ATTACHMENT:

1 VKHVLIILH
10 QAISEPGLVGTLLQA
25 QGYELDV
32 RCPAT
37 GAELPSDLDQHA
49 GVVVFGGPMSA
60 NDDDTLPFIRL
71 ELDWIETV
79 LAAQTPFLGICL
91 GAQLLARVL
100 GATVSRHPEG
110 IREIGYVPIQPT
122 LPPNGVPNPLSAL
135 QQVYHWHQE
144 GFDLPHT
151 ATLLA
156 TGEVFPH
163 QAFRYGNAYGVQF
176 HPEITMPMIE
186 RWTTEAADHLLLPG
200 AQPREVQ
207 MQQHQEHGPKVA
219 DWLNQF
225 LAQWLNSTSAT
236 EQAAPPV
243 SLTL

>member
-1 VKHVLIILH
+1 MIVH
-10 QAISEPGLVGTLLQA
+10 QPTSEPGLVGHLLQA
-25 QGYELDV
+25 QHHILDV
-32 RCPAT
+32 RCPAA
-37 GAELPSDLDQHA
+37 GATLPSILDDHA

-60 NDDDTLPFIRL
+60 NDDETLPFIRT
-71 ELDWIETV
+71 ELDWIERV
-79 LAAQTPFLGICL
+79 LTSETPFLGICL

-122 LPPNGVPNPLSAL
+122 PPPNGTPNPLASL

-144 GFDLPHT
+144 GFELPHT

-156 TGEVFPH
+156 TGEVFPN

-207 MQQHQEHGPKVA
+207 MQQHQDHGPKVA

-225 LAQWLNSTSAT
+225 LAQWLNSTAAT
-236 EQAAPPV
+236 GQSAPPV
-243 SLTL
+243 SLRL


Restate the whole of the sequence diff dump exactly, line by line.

1 VKHVLIILH
10 QAISEPGLVGTLLQA
25 QGYELDV
32 RCPAT
37 GAELPSDLDQHA
49 GVVVFGGPMSA
60 NDDDTLPFIRL
71 ELDWIETV
79 LAAQTPFLGICL
91 GAQLLARVL
100 GATVSRHPEG
110 IREIGYVPIQPT
122 LPPNGVPNPLSAL
135 QQVYHWHQE
144 GFDLPHT
151 ATLLA
156 TGEVFPH
163 QAFRYGNAYGVQF
176 HPEITMPMIE
186 RWTTEAADHLLLPG
200 AQPREVQ
207 MQQHQEHGPKVA
219 DWLNQF
225 LAQWLNSTSAT
236 EQAAPPV
243 SLTL

>member
-1 VKHVLIILH
+1 MIVH
-10 QAISEPGLVGTLLQA
+10 QPTSEPGLVGHLLQA
-25 QGYELDV
+25 QHHILDV
-32 RCPAT
+32 RCPAA
-37 GAELPSDLDQHA
+37 GATLPSILDDHA

-60 NDDDTLPFIRL
+60 NDDETLPFIRT
-71 ELDWIETV
+71 ELDWIERV
-79 LAAQTPFLGICL
+79 LTSETPFLGICL

-122 LPPNGVPNPLSAL
+122 PPPNGTPNPLASL

-144 GFDLPHT
+144 GFELPHT

-156 TGEVFPH
+156 TGEVFPN

-207 MQQHQEHGPKVA
+207 MQQHQDHGPKVA

-225 LAQWLNSTSAT
+225 LAQWLNSTAAT
-236 EQAAPPV
+236 GQSAPPV
-243 SLTL
+243 SLRL